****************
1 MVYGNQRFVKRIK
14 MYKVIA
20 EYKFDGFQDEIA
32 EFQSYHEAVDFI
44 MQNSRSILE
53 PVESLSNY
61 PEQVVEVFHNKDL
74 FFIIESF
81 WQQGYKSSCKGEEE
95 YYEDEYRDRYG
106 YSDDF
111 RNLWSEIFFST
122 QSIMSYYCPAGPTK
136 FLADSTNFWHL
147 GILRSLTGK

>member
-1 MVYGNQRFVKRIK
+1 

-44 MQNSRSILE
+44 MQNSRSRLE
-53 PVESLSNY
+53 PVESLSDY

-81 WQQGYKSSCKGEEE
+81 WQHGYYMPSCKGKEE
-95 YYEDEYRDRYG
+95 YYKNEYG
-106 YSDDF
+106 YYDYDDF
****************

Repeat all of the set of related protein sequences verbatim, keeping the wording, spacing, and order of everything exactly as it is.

1 MVYGNQRFVKRIK
14 MYKVIA
20 EYKFDGFQDEIA
32 EFQSYHEAVDFI
44 MQNSRSILE
53 PVESLSNY
61 PEQVVEVFHNKDL
74 FFIIESF
81 WQQGYKSSCKGEEE
95 YYEDEYRDRYG
106 YSDDF
111 RNLWSEIFFST
122 QSIMSYYCPAGPTK
136 FLADSTNFWHL
147 GILRSLTGK

>member
-1 MVYGNQRFVKRIK
+1 

-44 MQNSRSILE
+44 MQNSRSRLE
-53 PVESLSNY
+53 PVESLSDY

-81 WQQGYKSSCKGEEE
+81 WQHGYYMPSCKGKEE
-95 YYEDEYRDRYG
+95 YYKNEYG
-106 YSDDF
+106 YYDYDDF